Kitten scares our other cats


I hope that you can give me some ideas about introducing a particularly feisty kitten to our multi-cat household.

Q) To give you some background, my husband and I have been married for nearly 36 years and we decided at the beginning that we didn’t want any children, just lots of cats. We pride ourselves on providing them with a safe environment with everything they need. We have had a Snowshoe Siamese, called Minty, for three months now and he has fitted in well with four of our eight other cats. Unfortunately, our other four cats seem to be frightened of Minty. We originally gave Minty his own room and we found

that he is unlike any other cat we have ever had, in that he will not rest when he has access to the whole house and garden. Our other cats have always just played or run around for a while and then had a snooze. Minty just seems to keep going, so to make sure he rests we have taken to just letting him out of the room for about eight or nine hours a day after which he is tired and happily goes back to his room to rest until the next day.

The trouble is when we let Minty out of his room in the morning, the four cats who are scared of him all run and hide in their chosen spots around the house, and are very reluctant to come out again without coaxing and bribery. As soon as they see Minty, they hiss and growl and flee.

Celia says: Cats have strong individual likes and dislikes for each other. You can’t force them to be friends. Instead, the best you can do is help them to avoid each other. That means making sure they have lots of resources. In general, there should be at least as many cat beds as there are cats, one litter tray per cat, and several drinking and feeding locations if you feed ad lib. If you put down meals, all the cats’ bowls should be distanced.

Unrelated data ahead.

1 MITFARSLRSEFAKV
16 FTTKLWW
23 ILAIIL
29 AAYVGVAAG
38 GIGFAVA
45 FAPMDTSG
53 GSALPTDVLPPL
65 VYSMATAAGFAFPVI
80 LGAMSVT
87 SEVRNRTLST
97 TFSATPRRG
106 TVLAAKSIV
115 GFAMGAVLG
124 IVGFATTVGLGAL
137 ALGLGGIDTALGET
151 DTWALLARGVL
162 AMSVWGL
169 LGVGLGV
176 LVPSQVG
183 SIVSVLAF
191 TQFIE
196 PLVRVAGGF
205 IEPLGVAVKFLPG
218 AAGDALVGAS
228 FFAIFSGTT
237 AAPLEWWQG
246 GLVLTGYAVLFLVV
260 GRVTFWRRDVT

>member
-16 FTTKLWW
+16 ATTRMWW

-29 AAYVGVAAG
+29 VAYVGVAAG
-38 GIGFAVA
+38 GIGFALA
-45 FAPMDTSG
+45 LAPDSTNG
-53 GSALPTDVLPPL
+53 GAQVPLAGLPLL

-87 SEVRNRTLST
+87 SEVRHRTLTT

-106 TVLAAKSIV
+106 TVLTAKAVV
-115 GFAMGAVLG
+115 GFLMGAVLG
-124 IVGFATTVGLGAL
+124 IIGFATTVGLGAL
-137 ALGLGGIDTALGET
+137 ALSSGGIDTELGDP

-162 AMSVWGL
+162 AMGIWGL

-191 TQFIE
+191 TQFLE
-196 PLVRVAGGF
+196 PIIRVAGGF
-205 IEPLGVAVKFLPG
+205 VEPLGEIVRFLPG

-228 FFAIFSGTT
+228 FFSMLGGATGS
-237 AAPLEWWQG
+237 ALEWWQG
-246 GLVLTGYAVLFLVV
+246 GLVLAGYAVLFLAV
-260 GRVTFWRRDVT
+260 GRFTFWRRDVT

The four frightened cats should have their own safe havens where they can avoid being pestered by Minty. If that means behind the sofa, then let them stay there. Coaxing them out does nothing but increase their stress. Actively help them to avoid or hide from him. If there is an area where he does not go, a Feliway Classic plug-in diffuser there will help the frightened ones feel a bit safer. There is also a Feliway Friends plug-in for areas which are shared.


Think about the design of the beds of the frightened cats. Are they secure? Or can Minty jump on or into them? Could you make them safer by putting them in a cardboard box with only one entrance? If there are areas where he ambushes them, then make his ambush impossible by adding a pile of books or cushions there. Look carefully at each room to see if you can change the furniture or add a cat tree to help them avoid him by jumping up high or by finding a hiding place. Why is Minty doing this? Well, most kittens are just very active! Does he have enough activity toys? Are you playing with him long enough? Could you keep him busy in his room with a homemade food dispensing toy, like a tennis ball with a hole in it full of dry kitten food? He would then have to bat it about to get the food out.


You could also teach him to come when called, rewarding him with treats, so that you can call him off them. He will eventually calm down as he gets older but if the relationships do not improve, you will need to prioritise the welfare of your resident cats. Start taking videos of what is going on and get in touch with a cat behaviourist for an in-depth individual assessment. Sometimes the addition of a new cat just tips a multi-cat household over the edge.